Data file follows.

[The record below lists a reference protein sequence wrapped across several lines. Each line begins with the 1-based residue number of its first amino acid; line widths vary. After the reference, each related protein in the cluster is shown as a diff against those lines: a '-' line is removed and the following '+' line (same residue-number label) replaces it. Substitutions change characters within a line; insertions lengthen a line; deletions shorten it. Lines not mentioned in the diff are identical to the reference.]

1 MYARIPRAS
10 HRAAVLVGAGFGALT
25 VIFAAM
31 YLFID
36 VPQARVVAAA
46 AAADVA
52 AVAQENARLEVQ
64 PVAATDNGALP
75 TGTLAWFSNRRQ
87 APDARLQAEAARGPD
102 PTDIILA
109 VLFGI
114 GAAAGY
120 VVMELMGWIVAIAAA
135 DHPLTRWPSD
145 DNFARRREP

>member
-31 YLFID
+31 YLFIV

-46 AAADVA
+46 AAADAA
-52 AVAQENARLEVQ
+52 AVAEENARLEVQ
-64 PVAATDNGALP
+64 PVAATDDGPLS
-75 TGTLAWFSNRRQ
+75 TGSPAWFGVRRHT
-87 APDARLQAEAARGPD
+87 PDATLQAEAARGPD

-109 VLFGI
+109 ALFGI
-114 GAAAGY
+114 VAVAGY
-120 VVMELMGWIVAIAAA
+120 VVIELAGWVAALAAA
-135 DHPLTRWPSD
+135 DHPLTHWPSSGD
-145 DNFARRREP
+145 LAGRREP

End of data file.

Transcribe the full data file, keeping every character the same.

[The record below lists a reference protein sequence wrapped across several lines. Each line begins with the 1-based residue number of its first amino acid; line widths vary. After the reference, each related protein in the cluster is shown as a diff against those lines: a '-' line is removed and the following '+' line (same residue-number label) replaces it. Substitutions change characters within a line; insertions lengthen a line; deletions shorten it. Lines not mentioned in the diff are identical to the reference.]

1 MYARIPRAS
10 HRAAVLVGAGFGALT
25 VIFAAM
31 YLFID
36 VPQARVVAAA
46 AAADVA
52 AVAQENARLEVQ
64 PVAATDNGALP
75 TGTLAWFSNRRQ
87 APDARLQAEAARGPD
102 PTDIILA
109 VLFGI
114 GAAAGY
120 VVMELMGWIVAIAAA
135 DHPLTRWPSD
145 DNFARRREP

>member
-31 YLFID
+31 YLFIV

-46 AAADVA
+46 AAADAA
-52 AVAQENARLEVQ
+52 AVAEENARLEVQ
-64 PVAATDNGALP
+64 PVAATDDGPLS
-75 TGTLAWFSNRRQ
+75 TGSPAWFGVRRHT
-87 APDARLQAEAARGPD
+87 PDATLQAEAARGPD

-109 VLFGI
+109 ALFGI
-114 GAAAGY
+114 VAVAGY
-120 VVMELMGWIVAIAAA
+120 VVIELAGWVAALAAA
-135 DHPLTRWPSD
+135 DHPLTHWPSSGD
-145 DNFARRREP
+145 LAGRREP